What do you do about the artist Sidney Nolan?
Was he a carpenter? Artist? Biologist? Astronaut? Well, I’ll tell you. I’m sure you probably already guessed it by now that he was an artist since of the obvious theme of this website!
Here’s a little backstory on this amazing Australian artist:
Born: April 22, 1917 in Melbourne, Australia
Died: November 27, 1992 in London, England
Husband to Mary Nolan and Father to Jinx Nolan
If any of you are thinking that you’re too old to start something new, just remember that it’s never too late and you are never too old to start anything new (in this case, painting). Nolan turned to painting when he was 21 years old. I understand that is still a very young age, but I have noticed that when people don’t start something at, let’s say, 18 or 19 years old, they would just forget and just move on to something else. They might just resent and make everything miserable later on. I also understand that is not the case for everybody, it’s just a pattern I often see. So, back to Nolan, he initially tried to be a racing cyclist, cook, and gold miner. Those are so far away from painting! A man with many skills, right? Well, here’s another skill that you may not have known about Sidney Nolan. He designed sets and costumes for Serge Lifar’s production Icarus in 1940. Very cool!
He also served in the Australian army for three years in the 1940s. But, I guess his artistic abilities couldn’t stay away during that period. He got the inspiration to paint desert landscapes during the time. Gotta love when inspiration knocks, right? A true artist would understand that feeling. He was actually knighted in 1981 and became a Order of Merit member in 1983, just nine years before his passing.
As you can see, he is an Australian artist who is mostly known for his paintings based on Australian forklore. When I first look at his paintings, I instantly think about his 1971 peice called “Ned Kelly” to be associated with the video game Zelda. The painting is shown below. I remember the beginning of the game when your character rides the horse (Piona I think) through the field. Every. Single. Time. Perhaps the Zelda creators thought about Nolan when they were creating the game. Maybe not. It was such a broad category afterall. Man and horse in field. It sounds like anything else. It’s still something to think about though. I wouldn’t know; I don’t pay too much attention to video games. Ha! The painting is a beauty though
Have you ever heard of Ned Kelly? The Australian bushranger who was executed due to the convictions of murder, assault, theft, and armed robbery. I’ve heard of the movie, but I never actually seen it. Yes, I do have a point to why I also brought up Ned Kelly. Well, as you once read before, Sidney Nolan was inspired by him in a painting. Actually, through a number of paintings. I later found out that there are many artists who got inspired by this notorious man. Perhaps it’s the mystery Kelly brought to everything. I guess people really are drawn to bad boys. Well, in this case anyway. There’s just something about it. Nolan sure seemed to love learning about legendary events and characters, such as The Trial.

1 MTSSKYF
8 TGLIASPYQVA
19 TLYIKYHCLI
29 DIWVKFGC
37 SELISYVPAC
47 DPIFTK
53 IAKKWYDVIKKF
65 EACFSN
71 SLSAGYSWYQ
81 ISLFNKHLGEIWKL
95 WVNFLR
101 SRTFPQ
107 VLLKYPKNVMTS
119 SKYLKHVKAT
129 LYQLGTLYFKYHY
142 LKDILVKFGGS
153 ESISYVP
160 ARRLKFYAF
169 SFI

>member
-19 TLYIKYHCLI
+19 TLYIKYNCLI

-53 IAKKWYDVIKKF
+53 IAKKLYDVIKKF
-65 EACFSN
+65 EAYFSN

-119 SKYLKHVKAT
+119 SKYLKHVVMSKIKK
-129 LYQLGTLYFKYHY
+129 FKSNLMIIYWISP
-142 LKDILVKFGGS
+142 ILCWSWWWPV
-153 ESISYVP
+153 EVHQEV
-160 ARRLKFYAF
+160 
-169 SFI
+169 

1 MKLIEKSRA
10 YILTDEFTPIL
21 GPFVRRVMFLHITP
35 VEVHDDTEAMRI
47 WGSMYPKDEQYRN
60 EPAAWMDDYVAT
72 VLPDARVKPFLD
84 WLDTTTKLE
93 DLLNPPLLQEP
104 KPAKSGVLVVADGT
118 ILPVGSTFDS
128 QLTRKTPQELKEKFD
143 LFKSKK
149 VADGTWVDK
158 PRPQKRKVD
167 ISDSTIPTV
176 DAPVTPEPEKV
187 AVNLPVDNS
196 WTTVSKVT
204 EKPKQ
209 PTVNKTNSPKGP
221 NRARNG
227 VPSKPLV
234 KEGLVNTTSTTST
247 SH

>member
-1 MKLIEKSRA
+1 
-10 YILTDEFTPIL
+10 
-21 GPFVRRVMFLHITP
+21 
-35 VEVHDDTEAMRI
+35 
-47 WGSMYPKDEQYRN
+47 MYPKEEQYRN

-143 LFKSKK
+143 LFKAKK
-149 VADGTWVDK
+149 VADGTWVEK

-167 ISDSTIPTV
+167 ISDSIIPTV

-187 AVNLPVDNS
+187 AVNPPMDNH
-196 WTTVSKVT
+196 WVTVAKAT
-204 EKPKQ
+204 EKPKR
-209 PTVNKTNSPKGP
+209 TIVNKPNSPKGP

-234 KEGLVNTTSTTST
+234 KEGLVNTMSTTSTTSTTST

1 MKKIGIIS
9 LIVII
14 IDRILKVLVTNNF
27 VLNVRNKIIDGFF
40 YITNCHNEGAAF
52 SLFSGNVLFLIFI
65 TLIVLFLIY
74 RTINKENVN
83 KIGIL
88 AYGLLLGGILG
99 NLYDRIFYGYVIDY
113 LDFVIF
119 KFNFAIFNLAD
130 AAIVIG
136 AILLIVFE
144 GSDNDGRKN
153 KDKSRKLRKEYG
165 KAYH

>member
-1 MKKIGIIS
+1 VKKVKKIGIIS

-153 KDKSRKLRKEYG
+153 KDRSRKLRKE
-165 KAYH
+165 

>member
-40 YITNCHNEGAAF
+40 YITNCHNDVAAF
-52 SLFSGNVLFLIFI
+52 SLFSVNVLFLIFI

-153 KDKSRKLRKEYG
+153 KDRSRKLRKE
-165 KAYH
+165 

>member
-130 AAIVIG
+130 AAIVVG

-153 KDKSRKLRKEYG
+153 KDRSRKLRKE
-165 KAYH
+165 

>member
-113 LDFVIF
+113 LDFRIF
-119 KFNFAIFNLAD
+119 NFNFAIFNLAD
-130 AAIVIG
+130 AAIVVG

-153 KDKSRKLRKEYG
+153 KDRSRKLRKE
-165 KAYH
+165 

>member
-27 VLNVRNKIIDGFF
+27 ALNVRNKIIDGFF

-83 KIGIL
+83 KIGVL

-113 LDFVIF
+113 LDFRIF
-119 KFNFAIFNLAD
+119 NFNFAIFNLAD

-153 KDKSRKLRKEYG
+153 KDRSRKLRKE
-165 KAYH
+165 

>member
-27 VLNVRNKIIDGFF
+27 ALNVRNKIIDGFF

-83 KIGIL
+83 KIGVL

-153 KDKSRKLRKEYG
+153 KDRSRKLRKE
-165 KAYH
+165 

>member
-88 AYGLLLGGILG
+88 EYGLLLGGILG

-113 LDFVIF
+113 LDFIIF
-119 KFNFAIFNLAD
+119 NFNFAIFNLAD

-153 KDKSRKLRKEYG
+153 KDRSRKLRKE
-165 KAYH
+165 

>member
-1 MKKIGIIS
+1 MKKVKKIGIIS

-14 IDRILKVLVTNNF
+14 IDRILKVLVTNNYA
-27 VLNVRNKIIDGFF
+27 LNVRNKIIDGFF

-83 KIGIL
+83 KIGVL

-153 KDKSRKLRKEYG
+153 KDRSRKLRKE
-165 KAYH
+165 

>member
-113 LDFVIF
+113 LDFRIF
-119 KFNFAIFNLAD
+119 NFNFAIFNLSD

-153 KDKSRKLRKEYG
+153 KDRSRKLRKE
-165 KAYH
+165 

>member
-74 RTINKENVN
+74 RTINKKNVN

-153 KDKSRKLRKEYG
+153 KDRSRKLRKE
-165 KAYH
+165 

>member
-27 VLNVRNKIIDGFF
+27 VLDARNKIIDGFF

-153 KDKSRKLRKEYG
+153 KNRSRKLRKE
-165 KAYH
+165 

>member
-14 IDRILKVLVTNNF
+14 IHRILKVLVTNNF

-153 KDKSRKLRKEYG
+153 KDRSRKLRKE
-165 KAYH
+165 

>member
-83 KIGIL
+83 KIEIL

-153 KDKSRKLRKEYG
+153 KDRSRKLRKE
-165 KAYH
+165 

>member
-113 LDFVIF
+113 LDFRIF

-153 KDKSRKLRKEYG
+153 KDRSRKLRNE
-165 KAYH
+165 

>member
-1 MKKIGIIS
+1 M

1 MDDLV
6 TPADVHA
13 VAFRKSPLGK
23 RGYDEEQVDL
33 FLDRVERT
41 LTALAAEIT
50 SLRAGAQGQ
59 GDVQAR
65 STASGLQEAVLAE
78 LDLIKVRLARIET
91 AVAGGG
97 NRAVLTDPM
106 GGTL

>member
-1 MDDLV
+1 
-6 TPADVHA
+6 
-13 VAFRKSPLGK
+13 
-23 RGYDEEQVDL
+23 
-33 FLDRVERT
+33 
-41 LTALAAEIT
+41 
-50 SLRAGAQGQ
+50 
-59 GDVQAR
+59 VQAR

When Nolan moved to England in 1955, he still continued to keep up with his landscape paintings. We’re all glad for that, aren’t we? He even continued to stay and help with theater productions on set designs. Two hobbies? Very impressive. I love that he was able to both. He really enjoyed creating things. It also seems he enjoys helping people out too, since he still continued to design the sets. It takes a lot to that. I’m sure his paintings took up a lot of time and even to spend time with family too. He loved the thrill to design! I obviously didn’t know him personally, but he would seem like a good guy to me.
What did he use to paint?
There are many tools to use when painting. Nolan’s painting was very unique, so it obviously comes to the thought of what he did use for his classic designs. It seems like he liked using unusual items such as ripolin and polyvinyl acetate. Ripolin is an enamel house paint and polyvinyl acetate is often found in glue if you didn’t know that. Weird, right? I would love to figure out how he came up with those items! Nolan used these items with masonite, glass, canvas, and paper. Wouldn’t you love to see a live version of Nolan creating anything with these items??
Where are his paintings now?
Ah, yes! A question everyone wonders, including myself! Besides the obvious answer of art museums of course, but which ones? There are SO many out there. Here’s a few that may spark your interest:
National Gallery of Australia – Canberra
Art Gallery of Western Australia – Perth
Queensland Art Gallery – Brisbane
Art Gallery of New South Wales – Sydney
National Gallery of Victoria – Melbourne
Art Gallery of South Australia – Adelaide
The Australian War Memorial – Canberra
Ballarat Fine Art Gallery
Australian National University – Canberra
Heide Museum of Modern Art – Melborne
Other than Australia:
Tate Gallery – London
The Carnegie Museum of Art – Pittsburgh
There may be other museums that would like to feature Sidney Nolan’s work. So, it won’t damage anything to check out and see if your local museum would have anything to celebrate Nolan. It would be pretty cool.
Let me know how you like Sidney Nolan so far. If you do happen to check out his paintings, let me know what you think about his work. I would love to know your thoughts